Food stamp bill in House
The House is working through a version of a “farm bill” — which looks like a food stamp bill with a smattering of farm spending.
House Agriculture Committee Chairman Frank Lucas (R-Okla.) and ranking Democrat Collin Peterson (D-Minn.) have been hammered by liberals in the House for daring to cut the Supplemental Nutrition Assistance Program (SNAP, or food stamps) by $16.1 billion. This isn’t even a true cut. It’s a cut to projected spending levels for a program that has become the fourth-largest entitlement program on the books.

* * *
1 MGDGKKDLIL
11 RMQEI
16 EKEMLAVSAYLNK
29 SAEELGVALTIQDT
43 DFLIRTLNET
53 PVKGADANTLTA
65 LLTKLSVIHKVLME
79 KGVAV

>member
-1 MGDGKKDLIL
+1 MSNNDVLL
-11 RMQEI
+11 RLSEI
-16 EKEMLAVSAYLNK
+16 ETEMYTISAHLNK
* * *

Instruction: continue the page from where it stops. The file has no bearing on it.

Sen. Jeff Sessions (R-Ala.) noted that the food stamp program makes up 80 percent of the farm bill spending for next year. Food stamps will cost about $770 billion over the next decade without reform. If the program were returned to an inflation-adjusted pre-recession level, the taxpayers would save $340 billion over the next 10 years — far more that the pittance that the House is offering to cut.
Yet, even the small cut to projected increases in food-stamp spending shows that the rent-seeking left will defend to the political death any cuts to the ballooning welfare state.
Brian Darling is Senior Fellow for Government Studies at The Heritage Foundation.